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Journal Article

Backbone assignment of perdeuterated proteins by solid-state NMR using proton detection and ultrafast magic-angle spinning.

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Giller,  K.
Department of NMR-Based Structural Biology, MPI for biophysical chemistry, Max Planck Society;

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Becker,  S.
Department of NMR-Based Structural Biology, MPI for biophysical chemistry, Max Planck Society;

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2424390_Suppl_1.zip
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2424390_Suppl_2.pdf
(Supplementary material), 628KB

Citation

Fricke, P., Chevelkov, V., Zinke, M., Giller, K., Becker, S., & Lange, A. (2017). Backbone assignment of perdeuterated proteins by solid-state NMR using proton detection and ultrafast magic-angle spinning. Nature Protocols, 12(4), 764-782. doi:10.1038/nprot.2016.190.


Cite as: http://hdl.handle.net/11858/00-001M-0000-002D-0938-1
Abstract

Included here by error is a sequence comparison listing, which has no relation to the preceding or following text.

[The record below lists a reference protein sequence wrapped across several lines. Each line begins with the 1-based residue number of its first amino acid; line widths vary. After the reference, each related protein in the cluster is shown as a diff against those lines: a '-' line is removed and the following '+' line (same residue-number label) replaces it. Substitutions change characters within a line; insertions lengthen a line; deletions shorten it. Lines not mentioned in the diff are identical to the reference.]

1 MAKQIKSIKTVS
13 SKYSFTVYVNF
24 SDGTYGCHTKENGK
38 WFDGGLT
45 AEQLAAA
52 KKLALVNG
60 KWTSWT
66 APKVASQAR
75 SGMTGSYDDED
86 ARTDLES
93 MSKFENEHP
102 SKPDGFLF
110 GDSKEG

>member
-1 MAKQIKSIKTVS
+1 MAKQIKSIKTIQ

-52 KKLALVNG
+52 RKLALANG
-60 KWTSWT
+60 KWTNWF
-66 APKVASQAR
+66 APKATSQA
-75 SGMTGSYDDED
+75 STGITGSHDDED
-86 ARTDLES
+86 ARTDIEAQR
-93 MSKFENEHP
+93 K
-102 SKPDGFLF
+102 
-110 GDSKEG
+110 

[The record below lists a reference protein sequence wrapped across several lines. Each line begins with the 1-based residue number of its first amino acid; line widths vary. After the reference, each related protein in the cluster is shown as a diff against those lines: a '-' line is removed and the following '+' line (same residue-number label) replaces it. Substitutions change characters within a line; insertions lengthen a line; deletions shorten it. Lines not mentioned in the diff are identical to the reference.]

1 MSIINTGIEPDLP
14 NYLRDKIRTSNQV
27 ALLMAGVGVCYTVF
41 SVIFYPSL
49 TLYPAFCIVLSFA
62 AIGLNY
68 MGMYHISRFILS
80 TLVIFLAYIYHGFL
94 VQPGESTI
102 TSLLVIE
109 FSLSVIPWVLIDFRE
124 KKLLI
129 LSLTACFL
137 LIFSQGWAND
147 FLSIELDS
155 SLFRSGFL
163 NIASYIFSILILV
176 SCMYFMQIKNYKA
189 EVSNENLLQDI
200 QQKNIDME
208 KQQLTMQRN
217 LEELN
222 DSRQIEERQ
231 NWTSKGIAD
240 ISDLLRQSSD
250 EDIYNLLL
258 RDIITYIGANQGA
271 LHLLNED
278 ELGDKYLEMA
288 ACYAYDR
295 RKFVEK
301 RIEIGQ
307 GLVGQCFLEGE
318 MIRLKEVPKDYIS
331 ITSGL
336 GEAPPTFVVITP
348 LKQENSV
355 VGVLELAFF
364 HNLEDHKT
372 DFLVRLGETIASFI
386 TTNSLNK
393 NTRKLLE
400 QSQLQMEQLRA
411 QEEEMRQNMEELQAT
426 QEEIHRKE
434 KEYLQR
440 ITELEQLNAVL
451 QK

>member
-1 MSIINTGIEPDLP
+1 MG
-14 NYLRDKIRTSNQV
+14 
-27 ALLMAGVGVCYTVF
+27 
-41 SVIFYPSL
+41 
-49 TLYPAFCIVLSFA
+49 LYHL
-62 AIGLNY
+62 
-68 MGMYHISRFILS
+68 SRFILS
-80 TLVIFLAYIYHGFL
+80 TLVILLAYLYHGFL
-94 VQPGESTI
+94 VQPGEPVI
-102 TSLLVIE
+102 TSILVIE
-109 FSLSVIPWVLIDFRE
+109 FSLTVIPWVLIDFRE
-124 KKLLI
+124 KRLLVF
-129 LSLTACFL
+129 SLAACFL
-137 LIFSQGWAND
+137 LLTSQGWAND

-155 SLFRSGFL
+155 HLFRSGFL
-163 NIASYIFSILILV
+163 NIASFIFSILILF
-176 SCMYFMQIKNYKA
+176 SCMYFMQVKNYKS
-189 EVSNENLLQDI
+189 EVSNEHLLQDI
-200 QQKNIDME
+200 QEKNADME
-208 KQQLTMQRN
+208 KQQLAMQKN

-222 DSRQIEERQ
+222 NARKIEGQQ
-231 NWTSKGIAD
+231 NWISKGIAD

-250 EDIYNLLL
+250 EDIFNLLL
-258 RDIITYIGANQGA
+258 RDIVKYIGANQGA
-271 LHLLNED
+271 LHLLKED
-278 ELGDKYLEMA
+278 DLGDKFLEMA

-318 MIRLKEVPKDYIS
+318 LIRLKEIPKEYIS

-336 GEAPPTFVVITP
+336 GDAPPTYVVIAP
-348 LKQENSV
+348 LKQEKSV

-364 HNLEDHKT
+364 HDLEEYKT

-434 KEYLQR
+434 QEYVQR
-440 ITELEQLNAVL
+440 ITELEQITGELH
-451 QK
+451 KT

Solid-state NMR (ssNMR) is a technique that allows the study of protein structure and dynamics at atomic detail. In contrast to X-ray crystallography and cryo-electron microscopy, proteins can be studied under physiological conditions-for example, in a lipid bilayer and at room temperature (0-35 degrees C). However, ssNMR requires considerable amounts (milligram quantities) of isotopically labeled samples. In recent years, H-1-detection of perdeuterated protein samples has been proposed as a method of alleviating the sensitivity issue. Such methods are, however, substantially more demanding to the spectroscopist, as compared with traditional C-13-detected approaches. As a guide, this protocol describes a procedure for the chemical shift assignment of the backbone atoms of proteins in the solid state by 1H-detected ssNMR. It requires a perdeuterated, uniformly 13C-and N-15-labeled protein sample with subsequent proton back-exchange to the labile sites. The sample needs to be spun at a minimum of 40 kHz in the NMR spectrometer. With a minimal set of five 3D NMR spectra, the protein backbone and some of the side-chain atoms can be completely assigned. These spectra correlate resonances within one amino acid residue and between neighboring residues; taken together, these correlations allow for complete chemical shift assignment via a ` backbone walk'. This results in a backbone chemical shift table, which is the basis for further analysis of the protein structure and/ or dynamics by ssNMR. Depending on the spectral quality and complexity of the protein, data acquisition and analysis are possible within 2 months.